The catch-22 of getting offshore experience: being required to have prior offshore experience in order to join a crew. Where can the hopeful offshore sailor begin?
Yesterday morning I joined a panel on preparing crew for offshore sailing at OLÉ, the National Women’s Sailing Association’s (NWSA) annual conference. I’m organizing details on resources mentioned in the session: ideas, tactics, and programs to help expand the opportunities for others to get on the water, and experience the awesomeness of an offshore passage.
My mentor (and teacher and friend and two-time circumnavigator) Nancy Erley asked me to join her and offshore racing record holder Linda Newland for the event: an honor, and it turns out, a lot of fun. The conference – which spanned this weekend – was an invigorating and inspiring interlude from heavy days.
The session following our discussion on preparing offshore crew was a panel addressing diversity in sailing. As a late addition to the lineup, don’t know if this topic was long planned or a response to recent events, and really, it doesn’t matter. Even in our relatively news-shy existence here in Mexico, the uprising around the USA in rejection of the systemic racism that pervades our home country is impossible to miss. They have a promising momentum to engender real change in systems that need it.
Saying nothing about this feels tone deaf. But saying anything (from my place of privilege through the happenstance of birth) feels pretty tone deaf, too. This flummoxed me into an uncomfortable disquiet. Yet silence, my refuge for conflict avoidance, does not belong. NWSA’s session today helped me find my voice. The sailing community needs to elevate discussion and action on diversity in our community, and it made me proud to see the NWSA put this at the heart of the second day’s sessions.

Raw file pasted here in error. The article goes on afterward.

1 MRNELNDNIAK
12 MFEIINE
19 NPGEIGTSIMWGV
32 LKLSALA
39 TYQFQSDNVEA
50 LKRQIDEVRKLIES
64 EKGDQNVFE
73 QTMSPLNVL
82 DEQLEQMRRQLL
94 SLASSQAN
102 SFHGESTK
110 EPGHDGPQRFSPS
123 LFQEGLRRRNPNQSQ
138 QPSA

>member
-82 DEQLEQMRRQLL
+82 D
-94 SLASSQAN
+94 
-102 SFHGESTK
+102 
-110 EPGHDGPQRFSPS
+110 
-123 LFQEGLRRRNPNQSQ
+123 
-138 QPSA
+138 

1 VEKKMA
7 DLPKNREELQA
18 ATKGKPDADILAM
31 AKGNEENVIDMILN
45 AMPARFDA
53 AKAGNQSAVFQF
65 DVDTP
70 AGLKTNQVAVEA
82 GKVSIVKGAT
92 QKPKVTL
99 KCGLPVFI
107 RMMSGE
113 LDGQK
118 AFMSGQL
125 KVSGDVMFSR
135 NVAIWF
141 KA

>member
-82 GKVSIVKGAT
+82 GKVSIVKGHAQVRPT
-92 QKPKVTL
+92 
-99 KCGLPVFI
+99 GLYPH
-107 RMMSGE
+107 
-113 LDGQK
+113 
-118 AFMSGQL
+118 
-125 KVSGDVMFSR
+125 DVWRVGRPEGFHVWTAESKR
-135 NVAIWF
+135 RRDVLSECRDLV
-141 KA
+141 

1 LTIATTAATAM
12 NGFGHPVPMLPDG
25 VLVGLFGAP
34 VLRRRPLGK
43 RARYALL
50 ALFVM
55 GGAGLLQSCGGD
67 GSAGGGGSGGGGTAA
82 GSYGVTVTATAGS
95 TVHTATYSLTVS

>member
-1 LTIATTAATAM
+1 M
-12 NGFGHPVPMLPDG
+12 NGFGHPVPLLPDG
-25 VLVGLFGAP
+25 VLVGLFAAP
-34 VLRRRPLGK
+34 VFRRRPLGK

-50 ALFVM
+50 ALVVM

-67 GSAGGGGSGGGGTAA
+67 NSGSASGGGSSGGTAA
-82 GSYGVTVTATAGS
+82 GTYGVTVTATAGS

It was so painful to hear organizer Ayme Sinclair, a woman of extraordinary accomplishment, share how she now keeps her gear on at boating shows and events after being mistaken for “the help.” To hear Karen Harris, another woman of great achievement, talk about having to educate clubs before the youth sailing programs she organizes will be held in their facilities. She knows that the kids in the program – and any family escorting them for the bus ride – cannot assume they’ll be equally welcomed to inhabit the clubhouse space without prior discussion. Just two of the examples from and powerful session, of two inspiring women facing down bottomless assumptions and treatment and on endless repeat because of skin color.
Perhaps it shouldn’t be surprising that awareness and sensitivity to elevate this discussion would come from a women’s organization. Yacht Clubs as recently as 2016 blocked women from membership; it’s no longer legal to similarly block membership by race, but let’s be honest: the whitebread profile at the overwhelming majority should be obsolete. Women are hitch closer to the source.
The session was revelatory, and I’m told it will be made public on the NWSA website for wider benefit. And meanwhile, the women who spoke up today inspired compassion in the community. We – white folks like me – have a responsibility to be active in understanding and working to dismantle the racism that permeates our society. It permeates the sailing community too: if you don’t see it, you’re not looking hard enough.
This post started with the intention of sharing a list of resources for learning how to crew on boats. And I suppose, right now, the drops I put into the compassion bucket are to help people connect with the wonder of being out on the water, and exploring our world at sea-level. I went ahead and created a separate page with that crew information. But I’ll ask here for readers to consider: if you’re white, what can you to do ease the entry of black, indigenous, and people of color into spaces you inhabit? And for BIPOC readers, you owe me nothing, but I’m listening and a keen sounding board for how this space can do the same.
The assembled resources for offshore passage experiences can be found at https://www.sailingtotem.com/offshore-passage-experience-resources.